Commuters faced major traffic woes in Sao Paulo on Thursday as subway workers went on strike, causing chaos in the Brazilian metropolis a week before it hosts the World Cup opener.
The Sao Paulo metro is the main transport link to the economic capital`s host stadium, and the indefinite strike could pose a massive logistical headache for organisers — as well as the 4.5 million passengers who use it daily.
Frustrated commuters broke entrance grilles at the station that serves the stadium, Corinthians Arena, forcing system operators CPTM to take emergency measures to open it.
With more people using their cars, bumper-to-bumper traffic stretched for up to 209 kilometers, the worst congestion so far this year and the third worst ever recorded in the sprawling mega-city of 20 million people. The strike affected three of the city`s five subway lines, a system employee told a news agency.
Sao Paulo was where mass protests erupted a year ago as citizens took to the streets to voice anger at rising public transportation fares.
The unrest ballooned into nationwide demonstrations against the more than USD 11 billion being spent on the World Cup.
A million protesters turned out last June during the Confederations Cup, a World Cup dress rehearsal.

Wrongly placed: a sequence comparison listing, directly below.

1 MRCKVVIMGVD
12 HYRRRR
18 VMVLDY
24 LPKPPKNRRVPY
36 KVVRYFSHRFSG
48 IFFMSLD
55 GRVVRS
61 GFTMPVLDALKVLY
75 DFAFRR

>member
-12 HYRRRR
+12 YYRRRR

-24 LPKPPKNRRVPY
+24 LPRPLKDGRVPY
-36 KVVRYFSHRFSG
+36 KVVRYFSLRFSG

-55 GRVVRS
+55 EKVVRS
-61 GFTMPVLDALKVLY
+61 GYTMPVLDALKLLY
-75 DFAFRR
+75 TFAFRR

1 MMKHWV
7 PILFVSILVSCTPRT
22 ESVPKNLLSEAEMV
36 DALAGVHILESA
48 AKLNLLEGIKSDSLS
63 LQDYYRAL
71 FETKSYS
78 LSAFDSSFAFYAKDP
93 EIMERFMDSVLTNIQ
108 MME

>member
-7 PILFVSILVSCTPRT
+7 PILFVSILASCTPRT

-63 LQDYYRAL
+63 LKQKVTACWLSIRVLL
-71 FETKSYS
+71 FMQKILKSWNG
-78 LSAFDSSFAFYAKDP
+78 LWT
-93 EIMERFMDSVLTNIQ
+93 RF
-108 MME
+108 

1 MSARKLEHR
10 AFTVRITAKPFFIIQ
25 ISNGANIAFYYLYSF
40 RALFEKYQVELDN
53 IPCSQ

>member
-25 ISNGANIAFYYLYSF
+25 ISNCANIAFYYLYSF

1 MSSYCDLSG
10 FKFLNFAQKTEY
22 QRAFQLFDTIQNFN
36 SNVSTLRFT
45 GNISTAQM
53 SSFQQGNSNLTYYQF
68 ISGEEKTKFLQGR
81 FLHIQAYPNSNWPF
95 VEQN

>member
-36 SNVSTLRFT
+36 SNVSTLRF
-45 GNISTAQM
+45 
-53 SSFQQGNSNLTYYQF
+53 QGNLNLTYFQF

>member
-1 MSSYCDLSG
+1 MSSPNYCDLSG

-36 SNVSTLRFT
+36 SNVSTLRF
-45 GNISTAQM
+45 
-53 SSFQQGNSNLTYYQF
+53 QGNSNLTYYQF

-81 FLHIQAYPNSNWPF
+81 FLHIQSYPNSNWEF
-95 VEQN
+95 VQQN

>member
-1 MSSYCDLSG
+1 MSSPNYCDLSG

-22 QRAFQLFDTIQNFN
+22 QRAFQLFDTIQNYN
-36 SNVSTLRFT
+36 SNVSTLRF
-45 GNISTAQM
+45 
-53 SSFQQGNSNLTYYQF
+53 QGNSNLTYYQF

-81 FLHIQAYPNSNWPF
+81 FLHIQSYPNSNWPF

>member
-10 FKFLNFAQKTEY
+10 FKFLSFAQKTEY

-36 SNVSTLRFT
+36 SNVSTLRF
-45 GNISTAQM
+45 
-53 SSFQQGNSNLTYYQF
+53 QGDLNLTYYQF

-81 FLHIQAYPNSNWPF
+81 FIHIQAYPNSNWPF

The protests turned violent at times, overshadowing the tournament and raising fears of a repeat this year.
The movement has since lost momentum, but today`s transportation chaos risks rekindling anger with one week to go to the opening ceremony and match.
“I`ve come in from Sao Bernardo dos Campos (in the suburbs) and now I don`t know how I am going to reach my destination,” complained an exasperated commuter, 19-year-old Andre Luiz Diaz.
Workers went on strike at midnight after negotiations on a salary increase fell through. They rejected an offer of 8.7 percent, insisting on at least 10 percent, said the president of their union, Altino Melo dos Prazeres.
“If there`s money for the Itaquerao (the nickname for Corinthians Arena) and the World Cup, how is it they don`t have any money for public transportation?” Prazeres was quoted as saying by newspaper O Estado de Sao Paulo.
He said any offer would have to be in the double digits to keep up with inflation — a growing concern in Brazil, which is struggling with slowing growth and rising prices.